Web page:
But then I found my wife here in Boston and now I’m a father with a second child on the way. Somewhere along the way, I got an itch to get back into the news part of the industry. I had covered sports for 10 years before I quit to work on the news side in California. I’ve also been a video producer and I’ve worked in TV as a digital editor. Now I’ve been an editor at the Herald for two years.

I’ve had all of these tremendous experiences that have shaped how I view the news, how important I see fairness is to the process and how pivotal transparency is to news gathering. Maybe it’s my sports background, where everybody has access to the box score and TV, but I am of the belief that people should know how journalists do their work and that the hallmark of good analysis — not punditry — is that it is of sound logic based on history, facts, data and accessible knowledge. If everyone knows how I came to a conclusion, how can they chide my reporting or denounce my analysis as fake? But more than that, I am of the belief that the media should always work to champion people over organizations and hold those who want to wield power over others accountable for their actions.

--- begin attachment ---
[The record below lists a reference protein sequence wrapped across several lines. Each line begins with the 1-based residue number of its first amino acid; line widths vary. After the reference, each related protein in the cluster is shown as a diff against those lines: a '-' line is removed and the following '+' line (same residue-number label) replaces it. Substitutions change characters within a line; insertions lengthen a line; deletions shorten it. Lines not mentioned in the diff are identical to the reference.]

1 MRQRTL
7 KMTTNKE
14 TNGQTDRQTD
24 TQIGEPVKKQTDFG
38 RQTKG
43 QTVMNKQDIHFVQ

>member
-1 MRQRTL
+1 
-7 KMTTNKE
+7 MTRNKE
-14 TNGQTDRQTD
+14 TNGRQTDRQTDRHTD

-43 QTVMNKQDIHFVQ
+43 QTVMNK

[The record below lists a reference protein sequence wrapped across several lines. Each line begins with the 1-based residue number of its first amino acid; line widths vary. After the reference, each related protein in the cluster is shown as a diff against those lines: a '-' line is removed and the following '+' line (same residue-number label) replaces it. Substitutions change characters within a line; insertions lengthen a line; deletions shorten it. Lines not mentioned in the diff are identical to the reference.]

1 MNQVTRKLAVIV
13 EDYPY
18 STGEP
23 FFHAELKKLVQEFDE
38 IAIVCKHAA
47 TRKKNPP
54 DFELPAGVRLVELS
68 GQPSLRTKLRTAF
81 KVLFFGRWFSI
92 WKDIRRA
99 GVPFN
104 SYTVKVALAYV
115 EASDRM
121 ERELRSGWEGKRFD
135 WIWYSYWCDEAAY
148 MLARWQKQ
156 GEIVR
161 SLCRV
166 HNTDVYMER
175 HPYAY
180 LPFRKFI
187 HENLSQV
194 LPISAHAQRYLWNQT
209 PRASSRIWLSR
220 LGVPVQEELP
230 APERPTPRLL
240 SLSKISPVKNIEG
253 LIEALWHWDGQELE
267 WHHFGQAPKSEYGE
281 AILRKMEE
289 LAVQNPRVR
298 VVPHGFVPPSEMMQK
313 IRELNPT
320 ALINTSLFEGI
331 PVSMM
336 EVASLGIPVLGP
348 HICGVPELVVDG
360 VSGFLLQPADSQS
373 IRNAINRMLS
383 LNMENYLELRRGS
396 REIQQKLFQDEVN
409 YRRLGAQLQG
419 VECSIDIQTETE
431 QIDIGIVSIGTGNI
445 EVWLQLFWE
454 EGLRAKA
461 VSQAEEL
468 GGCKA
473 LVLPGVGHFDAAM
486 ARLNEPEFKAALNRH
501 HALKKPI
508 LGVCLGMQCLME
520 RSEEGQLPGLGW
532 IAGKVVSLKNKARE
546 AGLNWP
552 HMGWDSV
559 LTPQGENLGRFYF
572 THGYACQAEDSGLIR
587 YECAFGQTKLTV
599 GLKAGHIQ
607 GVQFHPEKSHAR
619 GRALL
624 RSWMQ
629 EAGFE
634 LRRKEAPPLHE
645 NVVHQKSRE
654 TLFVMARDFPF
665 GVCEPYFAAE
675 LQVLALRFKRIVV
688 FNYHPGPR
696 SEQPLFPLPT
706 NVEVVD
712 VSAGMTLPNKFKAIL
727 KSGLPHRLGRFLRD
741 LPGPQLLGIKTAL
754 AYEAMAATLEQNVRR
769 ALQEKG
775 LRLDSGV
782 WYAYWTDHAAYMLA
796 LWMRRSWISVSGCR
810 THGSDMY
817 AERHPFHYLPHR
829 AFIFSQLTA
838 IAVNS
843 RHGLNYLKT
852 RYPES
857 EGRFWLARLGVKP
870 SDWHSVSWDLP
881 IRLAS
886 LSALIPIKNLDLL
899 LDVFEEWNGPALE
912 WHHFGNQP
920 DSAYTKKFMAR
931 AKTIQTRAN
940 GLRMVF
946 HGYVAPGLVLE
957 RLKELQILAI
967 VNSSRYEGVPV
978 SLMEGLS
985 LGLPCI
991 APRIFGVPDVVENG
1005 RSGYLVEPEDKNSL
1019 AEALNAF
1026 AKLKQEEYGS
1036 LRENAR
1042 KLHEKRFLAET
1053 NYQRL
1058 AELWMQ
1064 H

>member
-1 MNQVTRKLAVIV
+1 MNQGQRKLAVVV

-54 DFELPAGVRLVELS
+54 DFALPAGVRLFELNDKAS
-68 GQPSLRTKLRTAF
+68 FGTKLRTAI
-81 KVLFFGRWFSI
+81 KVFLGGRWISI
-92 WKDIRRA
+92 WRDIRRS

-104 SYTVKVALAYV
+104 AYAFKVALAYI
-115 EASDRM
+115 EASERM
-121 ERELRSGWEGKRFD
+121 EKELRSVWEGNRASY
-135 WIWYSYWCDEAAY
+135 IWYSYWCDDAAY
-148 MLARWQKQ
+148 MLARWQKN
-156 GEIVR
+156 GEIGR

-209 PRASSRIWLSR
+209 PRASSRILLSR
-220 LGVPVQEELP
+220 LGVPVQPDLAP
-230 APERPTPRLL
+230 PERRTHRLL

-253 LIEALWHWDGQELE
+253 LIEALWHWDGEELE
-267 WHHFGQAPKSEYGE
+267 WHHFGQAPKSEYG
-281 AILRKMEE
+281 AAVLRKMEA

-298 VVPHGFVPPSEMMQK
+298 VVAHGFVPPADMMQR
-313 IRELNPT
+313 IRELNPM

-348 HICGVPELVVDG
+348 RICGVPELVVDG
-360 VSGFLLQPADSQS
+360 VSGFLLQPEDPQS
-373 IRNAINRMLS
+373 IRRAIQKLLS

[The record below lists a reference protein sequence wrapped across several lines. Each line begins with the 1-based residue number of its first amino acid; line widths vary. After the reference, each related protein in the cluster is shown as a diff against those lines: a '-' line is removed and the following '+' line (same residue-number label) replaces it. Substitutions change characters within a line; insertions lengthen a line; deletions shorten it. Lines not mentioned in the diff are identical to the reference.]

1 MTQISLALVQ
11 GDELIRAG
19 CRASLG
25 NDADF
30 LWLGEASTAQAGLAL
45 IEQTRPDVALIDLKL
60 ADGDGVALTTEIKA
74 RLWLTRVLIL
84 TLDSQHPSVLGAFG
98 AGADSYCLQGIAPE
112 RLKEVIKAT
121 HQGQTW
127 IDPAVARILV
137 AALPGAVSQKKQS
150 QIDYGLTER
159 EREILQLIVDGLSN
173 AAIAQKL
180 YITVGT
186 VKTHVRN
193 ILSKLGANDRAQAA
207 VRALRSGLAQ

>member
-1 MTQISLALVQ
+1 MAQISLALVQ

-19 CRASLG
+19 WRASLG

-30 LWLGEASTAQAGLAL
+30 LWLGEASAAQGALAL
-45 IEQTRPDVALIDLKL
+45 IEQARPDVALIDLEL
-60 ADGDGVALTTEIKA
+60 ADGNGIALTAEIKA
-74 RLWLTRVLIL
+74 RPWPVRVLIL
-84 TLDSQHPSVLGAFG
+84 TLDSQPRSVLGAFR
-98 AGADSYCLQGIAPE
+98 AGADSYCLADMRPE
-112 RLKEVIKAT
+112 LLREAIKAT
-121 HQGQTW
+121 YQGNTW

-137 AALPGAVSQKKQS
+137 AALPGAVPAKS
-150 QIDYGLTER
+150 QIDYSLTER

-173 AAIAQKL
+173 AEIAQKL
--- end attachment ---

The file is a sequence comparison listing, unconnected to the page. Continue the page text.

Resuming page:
I have seen over time a concerted effort to conduct the people’s business behind closed doors, spin away corruption and ineptitude, a loss of civility in public discourse and a newfound effort to revitalize propaganda. I am against it — all of it. But I wage this journalistic battle armed with nothing but these values, a healthy dose of skepticism and the perspective of informed individuals to help me along the way. That includes you.

Now I have this new opportunity to analyze the news on Boston Herald Radio. It’s not something I ever expected I would be doing, hosting a radio show, and it’s not something I sought out. But it’s something I am prepared to do and I want smart people on my side pointing me in the right direction, helping me combat the wrongs they see in the media, and keeping me on a path that embodies the values I’ve laid out above.

I’m going to try to be as as informative as possible here. Whether it’s about the news in Massachusetts or elsewhere, my only goal is that this page is helpful to you as you wade your way through your busy day and that you know where I’m coming from when you get a link from me or hear an interview I conduct.